A non-commercial alternative venue
Hunt Gallery presents exhibitions of individual artists and/or groups of artists of regional, national and international renown whose works demonstrate significant aesthetic achievement and art historical importance.An integral part of the educational mission of the Department of Art, Design, and Art History (DADAH), the Gallery features curated exhibitions of contemporary art for the academic community and broader St. Louis area public.
Current Exhibition: Where Were You in ’72?
Sept. 23–Oct. 29, 2022
From Bloody Sunday, Shirley Chisholm for President, Nixon going to China, and, also winning the election in a landslide, Picasso’s chillingly poignant Self-portrait Facing Death, the end of the US Vietnam era draft, the start of the Watergate scandal, Christo and Jeanne Claude completing Valley Curtain, the destruction of Pruitt-Igoe, terrorists at the Munich Olympics, etc., etc., 1972 was a year filled with incredible, often shocking world events, and developments in technology and the arts that still reverberate 50 years later. This exhibition will include art, music and memorabilia from 1972 and the period of transition away from sixties sensibilities.
Artists will include Athens, Ohio-based artist John McVicker whose works from the present relate to his imagery from the 1970s. McVicker received the BA from Webster College and MA from the Swiss Federal Institute of Technology. He has had numerous solo exhibitions including Ohio State University, Columbus, Ohio; Cavin-Morris Gallery, New York; Zebrastraat Gallery, Ghent, Belgium, etc. Mimi Botscheller, BA Webster College, MA Graphic Design and MFA Visual Art, Miami International University. Her paintings combining Eastern and Western ideologies have been widely shown both nationally and internationally. Botscheller is also a recipient of the Duane Hanson Allied Artist Award. Seattle-based Julie Gaskill, whose work has been exhibited in Shenzhen, China; at the Frye Art Museum in Seattle; the Museum of Northwest Art in la Conner, WA; the Whatcom Museum in Bellingham, WA; the Lancaster Museum of Art in Lancaster, PA; the Tweed Museum of Art in Duluth, Minnesota; the Seattle Art Museum Gallery; and at Davidson Galleries in Seattle.
In addition, following (the great outreach success of) Hunt Gallery’s the Neighborhood’s Choice exhibition in 2016, broadly defined community “neighbors” of the Gallery will be invited to loan items from their personal collections (high art to early 1970s ephemera) pertinent to the exhibition concept. The broader regional community as well as contiguous neighbors of the Webster University campus themselves will participate as curators and interpreters of the arts and discourse of 1972.
Opening Reception: 5:30–8 p.m., Friday, Sept. 23
Introductions and Remarks by Vintage Vinyl owner Tom “Papa” Ray (Webster College, class of 1976): 6 p.m., Friday, Sept. 23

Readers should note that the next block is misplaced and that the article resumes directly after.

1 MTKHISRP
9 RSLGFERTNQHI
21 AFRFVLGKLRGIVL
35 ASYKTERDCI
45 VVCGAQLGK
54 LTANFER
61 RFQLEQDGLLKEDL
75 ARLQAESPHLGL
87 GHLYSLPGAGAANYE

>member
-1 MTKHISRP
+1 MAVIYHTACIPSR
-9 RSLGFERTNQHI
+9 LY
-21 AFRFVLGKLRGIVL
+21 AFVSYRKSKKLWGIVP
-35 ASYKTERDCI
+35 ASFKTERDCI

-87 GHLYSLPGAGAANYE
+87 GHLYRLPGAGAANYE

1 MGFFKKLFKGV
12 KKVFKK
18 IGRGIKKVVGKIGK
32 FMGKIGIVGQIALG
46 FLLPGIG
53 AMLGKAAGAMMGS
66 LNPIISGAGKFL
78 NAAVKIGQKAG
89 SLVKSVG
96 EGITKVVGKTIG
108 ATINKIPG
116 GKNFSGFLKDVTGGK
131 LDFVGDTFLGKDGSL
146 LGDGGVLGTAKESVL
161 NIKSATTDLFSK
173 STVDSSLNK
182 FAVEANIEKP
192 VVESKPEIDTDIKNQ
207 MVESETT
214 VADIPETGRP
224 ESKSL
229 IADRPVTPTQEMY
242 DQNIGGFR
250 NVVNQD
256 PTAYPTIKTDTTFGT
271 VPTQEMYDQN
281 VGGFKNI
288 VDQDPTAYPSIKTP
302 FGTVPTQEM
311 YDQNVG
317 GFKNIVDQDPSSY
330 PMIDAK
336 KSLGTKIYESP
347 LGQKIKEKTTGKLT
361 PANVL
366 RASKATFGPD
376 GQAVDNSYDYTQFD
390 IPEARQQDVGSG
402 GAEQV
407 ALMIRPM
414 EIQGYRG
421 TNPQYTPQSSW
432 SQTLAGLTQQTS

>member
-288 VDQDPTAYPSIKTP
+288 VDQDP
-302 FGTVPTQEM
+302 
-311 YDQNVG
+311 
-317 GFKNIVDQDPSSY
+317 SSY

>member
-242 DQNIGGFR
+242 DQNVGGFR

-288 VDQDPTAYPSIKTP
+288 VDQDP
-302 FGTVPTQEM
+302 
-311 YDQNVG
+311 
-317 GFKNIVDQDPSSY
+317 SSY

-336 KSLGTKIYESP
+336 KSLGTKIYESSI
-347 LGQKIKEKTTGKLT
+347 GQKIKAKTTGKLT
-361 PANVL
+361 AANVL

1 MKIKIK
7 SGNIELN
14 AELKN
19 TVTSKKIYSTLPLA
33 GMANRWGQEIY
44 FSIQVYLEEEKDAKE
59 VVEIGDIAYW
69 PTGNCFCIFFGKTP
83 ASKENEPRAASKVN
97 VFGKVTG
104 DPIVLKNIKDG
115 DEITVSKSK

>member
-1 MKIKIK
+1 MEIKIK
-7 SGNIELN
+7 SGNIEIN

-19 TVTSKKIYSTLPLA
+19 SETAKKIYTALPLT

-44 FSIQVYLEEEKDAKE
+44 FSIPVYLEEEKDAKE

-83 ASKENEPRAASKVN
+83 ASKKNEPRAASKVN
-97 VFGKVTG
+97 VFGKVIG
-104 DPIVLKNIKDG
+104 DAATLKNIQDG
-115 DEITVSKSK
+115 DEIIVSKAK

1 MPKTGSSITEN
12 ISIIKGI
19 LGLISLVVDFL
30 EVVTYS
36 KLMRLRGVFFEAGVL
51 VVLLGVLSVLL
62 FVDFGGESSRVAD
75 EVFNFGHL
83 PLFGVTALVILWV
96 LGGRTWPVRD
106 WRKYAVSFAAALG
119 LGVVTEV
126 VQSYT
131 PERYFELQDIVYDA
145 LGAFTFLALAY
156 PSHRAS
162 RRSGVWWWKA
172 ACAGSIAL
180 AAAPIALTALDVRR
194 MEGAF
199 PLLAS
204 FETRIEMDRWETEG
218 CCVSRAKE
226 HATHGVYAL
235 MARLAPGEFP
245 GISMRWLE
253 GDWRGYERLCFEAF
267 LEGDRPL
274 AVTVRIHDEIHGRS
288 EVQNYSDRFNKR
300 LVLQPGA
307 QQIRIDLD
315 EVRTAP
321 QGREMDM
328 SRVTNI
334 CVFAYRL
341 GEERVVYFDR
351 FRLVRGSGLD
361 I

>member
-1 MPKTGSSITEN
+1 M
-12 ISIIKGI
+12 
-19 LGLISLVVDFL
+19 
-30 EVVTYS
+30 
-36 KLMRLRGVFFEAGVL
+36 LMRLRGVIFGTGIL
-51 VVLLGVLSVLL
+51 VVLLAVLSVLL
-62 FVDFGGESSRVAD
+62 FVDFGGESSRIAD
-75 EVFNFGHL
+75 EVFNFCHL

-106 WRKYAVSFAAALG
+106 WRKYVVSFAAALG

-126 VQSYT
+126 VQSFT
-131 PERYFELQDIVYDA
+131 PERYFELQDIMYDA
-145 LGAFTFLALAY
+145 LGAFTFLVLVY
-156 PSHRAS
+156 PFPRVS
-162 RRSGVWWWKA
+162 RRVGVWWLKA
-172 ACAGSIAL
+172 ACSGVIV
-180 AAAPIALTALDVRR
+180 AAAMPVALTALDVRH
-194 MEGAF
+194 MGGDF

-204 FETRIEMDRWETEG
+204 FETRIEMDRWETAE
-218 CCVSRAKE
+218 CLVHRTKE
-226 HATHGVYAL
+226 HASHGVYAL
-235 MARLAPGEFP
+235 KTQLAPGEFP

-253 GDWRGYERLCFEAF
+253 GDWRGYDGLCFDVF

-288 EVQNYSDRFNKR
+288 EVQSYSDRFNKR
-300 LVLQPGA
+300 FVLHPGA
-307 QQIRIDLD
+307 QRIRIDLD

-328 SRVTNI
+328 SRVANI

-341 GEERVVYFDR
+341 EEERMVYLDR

The exhibition Earth Works, a title which is obviously a riff on Robert Smithson’s Earthworks, highlighted recent artists who are using the environment as image or material rather than the subjects of manipulation of earth or necessarily environmental impact/devastation. Curated by Dr. Jeffrey Hughes, Earth Works included drawings/paintings, photos and video works by: Kim Anderson (Bradenton, FL), Abbey Hepner (Edwardsville, IL), Cristina Molina (New Orleans, LA), Molly Segal, (Oakland, CA), Janaina Tschäpe (New York, NY), and John Ruppert (Baltimore, MD).
Mitchell Squire: Whatever it is I wish to see
In Mitchell Squire’s Whatever it is I wish to see, the artist questions his role as a self-portrait photographer with an “ill- tempered” relationship to the medium. Having returned to the practice during the pandemic after a nearly 25-year hiatus, and bracketed by theories that helped guide his sculptural practice utilizing found objects, Squire situates his recent photographic work, as he writes, “somewhere between Jane Bennett’s ‘assemblage’ and Tiffany Lethabo King’s ‘fungible flux’, then self-disappeared into the Blackness of Fred Moten’s ‘underground’.” His driving question as he re-enters the picture-making fray is how might he become a mode in a process, subject to the chance, magic, and contingency intrinsic to his encounters?
Showing for the first time at the Hunt Gallery at Webster University, Squire’s exhibition is built around new self-portraits and historic portraits from his inherited archive from the 1940s. Together with a recent trilogy of self-published zines and an array of self portraits from the 90s, this exhibition speaks to Squire’s current relationship to photography, and how that relationship increasingly fuels his contemplation of themes regarding imaginaries, racialization, sexualities, ageism, and the “what” of what it is he wishes to see.
Publish or Perish!
An exhibition of contemporary Japanese printmakers from Tokyo University of the Arts
Prints, objects and video works by professors and assistants in the Printmaking Laboratory at Tokyo University of the Arts, Tokyo, Japan. The long history of printmaking in Asia builds a strong foundation for the work that is currently being created at the Printmaking Laboratory of the Tokyo University of the Arts and the present exhibition suggests how globalization and digitalization have expanded that tradition. For centuries printmaking as a medium has served as a means to publish and to spread ideas, to enter into the social discourse and political arena.
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Wednesdays, 9:30 a.m.-11:30 a.m. and 2-5pm
Fridays, 2-5 p.m.